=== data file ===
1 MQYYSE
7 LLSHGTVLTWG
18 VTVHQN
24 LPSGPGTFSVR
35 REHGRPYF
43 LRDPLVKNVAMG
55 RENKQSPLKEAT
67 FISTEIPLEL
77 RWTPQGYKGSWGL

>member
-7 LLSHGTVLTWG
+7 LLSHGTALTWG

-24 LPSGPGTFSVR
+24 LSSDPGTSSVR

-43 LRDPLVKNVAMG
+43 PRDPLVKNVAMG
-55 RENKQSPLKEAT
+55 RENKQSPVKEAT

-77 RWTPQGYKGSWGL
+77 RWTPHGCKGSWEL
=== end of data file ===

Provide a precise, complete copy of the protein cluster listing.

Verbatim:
1 MQYYSE
7 LLSHGTVLTWG
18 VTVHQN
24 LPSGPGTFSVR
35 REHGRPYF
43 LRDPLVKNVAMG
55 RENKQSPLKEAT
67 FISTEIPLEL
77 RWTPQGYKGSWGL

>member
-7 LLSHGTVLTWG
+7 LLSHGTALTWG

-24 LPSGPGTFSVR
+24 LSSDPGTSSVR

-43 LRDPLVKNVAMG
+43 PRDPLVKNVAMG
-55 RENKQSPLKEAT
+55 RENKQSPVKEAT

-77 RWTPQGYKGSWGL
+77 RWTPHGCKGSWEL